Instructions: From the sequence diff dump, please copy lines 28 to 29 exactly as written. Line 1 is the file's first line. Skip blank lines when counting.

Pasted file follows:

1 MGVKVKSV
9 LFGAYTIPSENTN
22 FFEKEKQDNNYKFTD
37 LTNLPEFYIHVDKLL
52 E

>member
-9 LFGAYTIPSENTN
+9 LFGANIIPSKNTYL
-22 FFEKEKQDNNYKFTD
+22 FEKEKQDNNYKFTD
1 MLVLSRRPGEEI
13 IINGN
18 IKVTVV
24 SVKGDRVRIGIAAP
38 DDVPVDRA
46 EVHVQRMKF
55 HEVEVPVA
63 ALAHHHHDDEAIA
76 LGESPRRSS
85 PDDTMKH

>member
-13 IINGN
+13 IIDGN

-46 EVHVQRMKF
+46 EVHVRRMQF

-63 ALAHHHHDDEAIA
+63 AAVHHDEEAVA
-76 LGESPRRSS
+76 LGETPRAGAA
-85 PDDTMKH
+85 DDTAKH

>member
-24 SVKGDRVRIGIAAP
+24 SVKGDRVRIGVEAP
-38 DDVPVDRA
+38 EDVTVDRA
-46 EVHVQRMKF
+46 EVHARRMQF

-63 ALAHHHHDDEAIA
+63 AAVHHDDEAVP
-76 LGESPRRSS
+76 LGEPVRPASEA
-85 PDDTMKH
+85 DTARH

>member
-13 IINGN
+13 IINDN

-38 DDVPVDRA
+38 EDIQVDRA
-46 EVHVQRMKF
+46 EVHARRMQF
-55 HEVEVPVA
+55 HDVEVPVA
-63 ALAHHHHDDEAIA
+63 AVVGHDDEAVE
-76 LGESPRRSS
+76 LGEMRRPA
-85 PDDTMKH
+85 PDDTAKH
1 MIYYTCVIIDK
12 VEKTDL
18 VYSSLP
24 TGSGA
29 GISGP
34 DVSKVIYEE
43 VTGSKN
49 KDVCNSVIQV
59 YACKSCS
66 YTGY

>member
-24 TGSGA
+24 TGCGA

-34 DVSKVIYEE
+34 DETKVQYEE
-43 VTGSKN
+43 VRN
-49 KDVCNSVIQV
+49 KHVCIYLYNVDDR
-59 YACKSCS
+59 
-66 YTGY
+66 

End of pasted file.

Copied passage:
-76 LGESPRRSS
+76 LGETPRAGAA